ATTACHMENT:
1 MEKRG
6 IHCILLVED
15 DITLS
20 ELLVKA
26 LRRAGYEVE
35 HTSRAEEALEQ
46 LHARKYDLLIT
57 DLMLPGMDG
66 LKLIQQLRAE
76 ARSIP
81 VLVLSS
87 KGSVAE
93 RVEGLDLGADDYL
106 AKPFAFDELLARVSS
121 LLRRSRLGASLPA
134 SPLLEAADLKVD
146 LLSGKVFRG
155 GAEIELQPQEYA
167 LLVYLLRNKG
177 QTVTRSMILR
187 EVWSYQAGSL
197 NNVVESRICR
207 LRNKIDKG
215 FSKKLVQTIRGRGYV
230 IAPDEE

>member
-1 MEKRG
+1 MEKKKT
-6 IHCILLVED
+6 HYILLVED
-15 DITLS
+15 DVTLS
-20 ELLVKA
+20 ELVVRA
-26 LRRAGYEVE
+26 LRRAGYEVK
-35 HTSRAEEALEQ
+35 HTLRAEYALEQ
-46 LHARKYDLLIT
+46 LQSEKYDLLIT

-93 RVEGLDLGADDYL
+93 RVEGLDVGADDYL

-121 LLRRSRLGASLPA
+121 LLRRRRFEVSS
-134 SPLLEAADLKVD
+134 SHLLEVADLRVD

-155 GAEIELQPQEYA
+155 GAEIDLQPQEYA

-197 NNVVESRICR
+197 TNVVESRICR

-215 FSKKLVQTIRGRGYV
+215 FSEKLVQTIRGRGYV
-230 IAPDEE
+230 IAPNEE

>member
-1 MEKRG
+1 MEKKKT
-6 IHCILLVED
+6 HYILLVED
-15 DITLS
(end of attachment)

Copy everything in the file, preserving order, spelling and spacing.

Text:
1 MEKRG
6 IHCILLVED
15 DITLS
20 ELLVKA
26 LRRAGYEVE
35 HTSRAEEALEQ
46 LHARKYDLLIT
57 DLMLPGMDG
66 LKLIQQLRAE
76 ARSIP
81 VLVLSS
87 KGSVAE
93 RVEGLDLGADDYL
106 AKPFAFDELLARVSS
121 LLRRSRLGASLPA
134 SPLLEAADLKVD
146 LLSGKVFRG
155 GAEIELQPQEYA
167 LLVYLLRNKG
177 QTVTRSMILR
187 EVWSYQAGSL
197 NNVVESRICR
207 LRNKIDKG
215 FSKKLVQTIRGRGYV
230 IAPDEE

>member
-1 MEKRG
+1 MEKKKT
-6 IHCILLVED
+6 HYILLVED
-15 DITLS
+15 DVTLS
-20 ELLVKA
+20 ELVVRA
-26 LRRAGYEVE
+26 LRRAGYEVK
-35 HTSRAEEALEQ
+35 HTLRAEYALEQ
-46 LHARKYDLLIT
+46 LQSEKYDLLIT

-93 RVEGLDLGADDYL
+93 RVEGLDVGADDYL

-121 LLRRSRLGASLPA
+121 LLRRRRFEVSS
-134 SPLLEAADLKVD
+134 SHLLEVADLRVD

-155 GAEIELQPQEYA
+155 GAEIDLQPQEYA

-197 NNVVESRICR
+197 TNVVESRICR

-215 FSKKLVQTIRGRGYV
+215 FSEKLVQTIRGRGYV
-230 IAPDEE
+230 IAPNEE

>member
-1 MEKRG
+1 MEKKKT
-6 IHCILLVED
+6 HYILLVED
-15 DITLS